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Facebook and Instagram paid verification will allow anyone to get a blue check

The move comes after Twitter started selling verification as part of its Blue subscription service last year.

Facebook and Instagram paid verification will allow anyone to get a blue check
[Source photo: Alexander Shatov /Unsplash]

The social media blue badge verification system is further losing its original meaning on additional platforms. On Sunday, Meta CEO Mark Zuckerberg announced that Facebook and Instagram would begin selling paid verification for a monthly fee. The new paid verification program comes in the wake of Twitter Blue’s subscription service last year, which allows subscribers to get a blue verified badge next to their name.

Zuckerberg’s solution is officially called Meta Verified, and it will allow Facebook and Instagram users to pay a monthly fee to get a blue checkmark next to their name. Meta Verified will cost $11.99 per month if purchased on the web or $14.99 per month if purchased via the company’s iOS apps. In addition to the blue badge, Zuckerberg says Meta Verified subscribers will “get extra impersonation protection against accounts claiming to be you, and get direct access to customer support.”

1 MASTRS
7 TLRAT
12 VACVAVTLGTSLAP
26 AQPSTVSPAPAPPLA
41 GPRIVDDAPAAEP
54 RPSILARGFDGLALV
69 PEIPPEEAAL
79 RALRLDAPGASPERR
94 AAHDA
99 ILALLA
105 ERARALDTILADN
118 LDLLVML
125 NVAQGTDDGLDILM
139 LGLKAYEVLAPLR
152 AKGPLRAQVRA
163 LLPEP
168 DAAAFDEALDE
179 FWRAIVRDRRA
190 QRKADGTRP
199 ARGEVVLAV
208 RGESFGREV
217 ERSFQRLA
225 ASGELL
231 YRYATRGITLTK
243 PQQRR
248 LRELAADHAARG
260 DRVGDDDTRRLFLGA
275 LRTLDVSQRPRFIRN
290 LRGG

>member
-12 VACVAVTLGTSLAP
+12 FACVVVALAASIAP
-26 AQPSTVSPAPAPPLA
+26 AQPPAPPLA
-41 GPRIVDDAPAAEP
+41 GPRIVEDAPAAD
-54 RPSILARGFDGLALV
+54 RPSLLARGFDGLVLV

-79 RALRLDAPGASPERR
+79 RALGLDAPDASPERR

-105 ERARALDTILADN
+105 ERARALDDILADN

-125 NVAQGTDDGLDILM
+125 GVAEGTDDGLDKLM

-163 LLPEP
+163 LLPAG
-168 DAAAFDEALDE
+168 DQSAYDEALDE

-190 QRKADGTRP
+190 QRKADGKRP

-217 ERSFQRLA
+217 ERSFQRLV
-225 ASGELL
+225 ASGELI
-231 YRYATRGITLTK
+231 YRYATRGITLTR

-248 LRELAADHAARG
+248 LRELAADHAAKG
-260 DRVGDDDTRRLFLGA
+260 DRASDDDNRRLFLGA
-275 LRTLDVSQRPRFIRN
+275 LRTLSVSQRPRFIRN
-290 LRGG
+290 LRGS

Twitter Blue’s launch in November 2022 was a disaster, with subscribers abusing the paid verification service to impersonate the accounts of various companies and celebrities. Twitter subsequently paused the Blue service and relaunched it in December with tighter impersonation measures in place. In order to subscribe to Meta Verified, users will be required to verify their identity with a government ID. That, of course, raises privacy concerns. Do you want Facebook to have a copy of your government-issued identification?

Tech companies like Twitter and Facebook, which rely on advertising for the majority of their revenue, are understandably nervous about a weakening economy and a softer ad market. It’s no surprise that Meta is seeking alternative revenue models at a time like this.

However, now that anyone can soon be paid to be verified, the blue verified checkmark that once stood for notability and even a voice of authority or knowledge, now simply represents that the users of a particular social network are just paying subscribers, and thus loses its original meaning—and with it, any social media street cred the mark once held.

Meta Verified will roll out in Australia and New Zealand first, and expand to more countries later this year.

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Michael Grothaus is a novelist, journalist, and former screenwriter. His debut novel EPIPHANY JONES is out now from Orenda Books. You can read more about him at MichaelGrothaus.com More

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